Ukraine president seeks Biden support against Russia after Afghan war

This combination of file pictures created on July 21, 2021 shows Ukranian President Volodymyr Zelensky (L) in Riga, Latvia, on October 16, 2019; and US President Joe Biden speaking on June 4, 2021, at the Rehoboth Beach, Delaware, Convention Center.

Mount Vernon, United States | Ukraine's leader will ask President Joe Biden on Wednesday for firm US support on military modernization, worried about rising Russian pressure days after the US withdrawal from Afghanistan.

President Volodymyr Zelensky was invited to Washington after Biden disappointed Ukraine by waiving most sanctions on the Nord Stream 2 pipeline being built from Russia to Germany, saying it was too late to stop the project that Eastern European nations fear will erode their leverage against Moscow.

Zelensky visited the Pentagon on Tuesday hours after the last US troops left Afghanistan as America's longest-ever war ended with the nearly 20-year-old US-backed government crumbling to the Taliban.

Russian officials have pointed to Afghanistan as a lesson for Ukraine, which has relied on the West in a seven-year war against Moscow-linked separatists, but Biden has insisted that he withdrew to end a costly distraction from a larger US challenge of facing an assertive China and Russia.

Defense Secretary Lloyd Austin told Zelensky that the United States was committed to demanding that Russia "stop perpetuating the conflict" in eastern Russia and leave Crimea, the peninsula it seized from Ukraine in 2014. 

"We will continue to stand with you in the face of this Russian aggression," Austin said.

He highlighted a new $60 million package for Ukraine that includes Javelin anti-armor systems. He said the United States has committed $2.5 billion for Ukraine's defense since 2014, when Russia intervened as Ukraine turned increasingly Westward.

The assistance took center stage in US politics in 2019 when then-president Donald Trump held up military aid as he pressured Zelensky, a comedian turned politician, to dig up dirt on Biden.

- Seeing immediate threats -

Western European nations have led opposition to Ukraine entering NATO, fearing such a move would provoke Russia.

Zelensky, speaking late Tuesday, said that he was looking more at immediate needs for Ukraine, including its forces on the Black Sea, as more than 13,000 people have died in the conflict.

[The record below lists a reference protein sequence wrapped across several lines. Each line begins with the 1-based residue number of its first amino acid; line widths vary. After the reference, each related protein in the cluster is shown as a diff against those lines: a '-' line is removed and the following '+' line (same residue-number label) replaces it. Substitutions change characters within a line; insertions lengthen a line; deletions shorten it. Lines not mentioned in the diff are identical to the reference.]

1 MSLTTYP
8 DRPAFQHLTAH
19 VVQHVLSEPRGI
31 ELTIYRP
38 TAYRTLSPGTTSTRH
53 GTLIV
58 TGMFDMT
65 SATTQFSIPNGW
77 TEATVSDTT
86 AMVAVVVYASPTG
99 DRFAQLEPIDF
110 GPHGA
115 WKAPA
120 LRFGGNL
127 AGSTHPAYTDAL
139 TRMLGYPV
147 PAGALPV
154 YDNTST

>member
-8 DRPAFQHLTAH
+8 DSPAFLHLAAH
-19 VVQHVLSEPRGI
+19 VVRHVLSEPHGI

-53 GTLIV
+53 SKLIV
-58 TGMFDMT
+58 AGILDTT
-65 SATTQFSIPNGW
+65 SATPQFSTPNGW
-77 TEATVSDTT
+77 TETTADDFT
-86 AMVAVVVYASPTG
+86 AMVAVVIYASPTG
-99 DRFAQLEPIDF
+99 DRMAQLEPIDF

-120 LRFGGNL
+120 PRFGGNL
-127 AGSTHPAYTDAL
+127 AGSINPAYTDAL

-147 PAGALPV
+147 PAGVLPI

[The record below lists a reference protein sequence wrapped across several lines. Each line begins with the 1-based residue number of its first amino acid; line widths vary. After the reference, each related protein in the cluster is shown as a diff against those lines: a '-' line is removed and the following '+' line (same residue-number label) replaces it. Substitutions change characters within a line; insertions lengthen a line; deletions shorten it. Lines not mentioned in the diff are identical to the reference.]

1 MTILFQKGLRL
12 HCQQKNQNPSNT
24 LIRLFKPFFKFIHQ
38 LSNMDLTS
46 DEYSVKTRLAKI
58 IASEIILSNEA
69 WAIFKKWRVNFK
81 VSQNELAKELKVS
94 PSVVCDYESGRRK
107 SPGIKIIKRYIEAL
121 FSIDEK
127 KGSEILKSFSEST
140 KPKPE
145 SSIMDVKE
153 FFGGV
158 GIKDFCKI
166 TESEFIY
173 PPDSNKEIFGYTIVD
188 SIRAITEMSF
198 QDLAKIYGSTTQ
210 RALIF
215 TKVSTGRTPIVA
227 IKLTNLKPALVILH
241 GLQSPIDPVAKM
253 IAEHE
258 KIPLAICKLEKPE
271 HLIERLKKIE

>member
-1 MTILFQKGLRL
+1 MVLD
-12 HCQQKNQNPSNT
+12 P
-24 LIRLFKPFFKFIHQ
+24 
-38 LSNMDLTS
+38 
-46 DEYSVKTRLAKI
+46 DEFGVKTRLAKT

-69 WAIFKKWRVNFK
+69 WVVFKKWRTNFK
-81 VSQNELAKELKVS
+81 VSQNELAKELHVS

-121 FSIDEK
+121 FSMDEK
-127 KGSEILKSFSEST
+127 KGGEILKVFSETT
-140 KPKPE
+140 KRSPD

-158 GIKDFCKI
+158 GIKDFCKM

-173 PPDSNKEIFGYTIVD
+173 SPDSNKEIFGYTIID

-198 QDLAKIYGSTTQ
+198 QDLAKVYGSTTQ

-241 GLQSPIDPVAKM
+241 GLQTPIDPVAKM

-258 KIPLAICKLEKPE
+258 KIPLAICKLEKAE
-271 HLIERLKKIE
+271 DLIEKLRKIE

"We have no time to think about strategy. We have to provide for as much protection as we can to actually prevent a build-up" by Russia, Zelensky said.

"Ukraine needs a modern fleet and for this we need partners," he said. "I would like to discuss this with President Biden."

Russia earlier this year amassed an estimated 100,000 troops on Ukraine's border and in Crimea, prompting fears of an invasion at the start of Biden's term.

Russian forces withdrew in April. But much of the equipment remained and Zelensky voiced concern over a "dangerous" September as Russia carries out military exercises with Belarus, whose authoritarian government has been firmly in President Vladimir Putin's orbit.

Zelensky said Ukraine, still reliant on aging Soviet equipment, wanted to be a greater production partner of the United States and to cooperate more closely on cybersecurity and preventing disinformation.

"We're not asking for any gifts," Zelensky said. "We need opportunities for our specialists."

He also pledged to ramp up efforts against corruption, a long-running concern for Biden -- who has repeatedly cited graft as a reason for dropping support for the former Afghan government.

Alyona Getmanchuk, director of the New Europe Center in Kiev, wrote in a blog for the Washington-based Atlantic Council that Ukraine was far less dependent on Western support than Afghanistan's former government.

"Even so, the nature of the American withdrawal from Afghanistan has set off alarm bells throughout Ukraine and served as a wake-up call for anyone who still believes that continued Western support can be relied upon indefinitely," Getmanchuk wrote.

© Agence France-Presse

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